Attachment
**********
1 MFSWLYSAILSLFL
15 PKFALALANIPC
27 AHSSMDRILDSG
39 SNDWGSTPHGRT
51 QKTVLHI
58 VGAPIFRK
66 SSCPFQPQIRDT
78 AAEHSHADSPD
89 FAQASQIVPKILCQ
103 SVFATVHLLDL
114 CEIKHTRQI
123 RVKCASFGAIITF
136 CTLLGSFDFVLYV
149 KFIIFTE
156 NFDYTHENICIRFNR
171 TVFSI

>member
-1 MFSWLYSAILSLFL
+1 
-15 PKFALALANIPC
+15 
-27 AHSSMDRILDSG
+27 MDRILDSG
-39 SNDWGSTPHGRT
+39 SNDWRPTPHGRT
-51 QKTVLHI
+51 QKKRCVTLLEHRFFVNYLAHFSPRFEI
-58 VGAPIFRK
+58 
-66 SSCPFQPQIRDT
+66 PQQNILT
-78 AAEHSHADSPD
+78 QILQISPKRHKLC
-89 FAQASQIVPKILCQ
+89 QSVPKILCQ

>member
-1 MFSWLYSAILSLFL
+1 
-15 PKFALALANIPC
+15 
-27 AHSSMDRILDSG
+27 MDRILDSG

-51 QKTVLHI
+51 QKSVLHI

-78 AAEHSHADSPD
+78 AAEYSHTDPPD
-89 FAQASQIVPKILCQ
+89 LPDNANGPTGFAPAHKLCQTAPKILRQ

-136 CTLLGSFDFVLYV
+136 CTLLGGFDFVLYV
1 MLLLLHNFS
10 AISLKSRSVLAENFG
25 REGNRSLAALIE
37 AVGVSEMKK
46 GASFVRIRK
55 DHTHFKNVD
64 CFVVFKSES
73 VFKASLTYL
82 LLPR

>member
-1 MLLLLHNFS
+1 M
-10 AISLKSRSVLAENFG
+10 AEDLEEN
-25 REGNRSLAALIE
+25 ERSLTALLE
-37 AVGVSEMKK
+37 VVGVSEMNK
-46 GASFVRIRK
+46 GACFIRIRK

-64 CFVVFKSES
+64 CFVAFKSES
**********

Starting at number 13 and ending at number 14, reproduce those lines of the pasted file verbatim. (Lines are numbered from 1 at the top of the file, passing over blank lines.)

136 CTLLGSFDFVLYV
149 KFIIFTE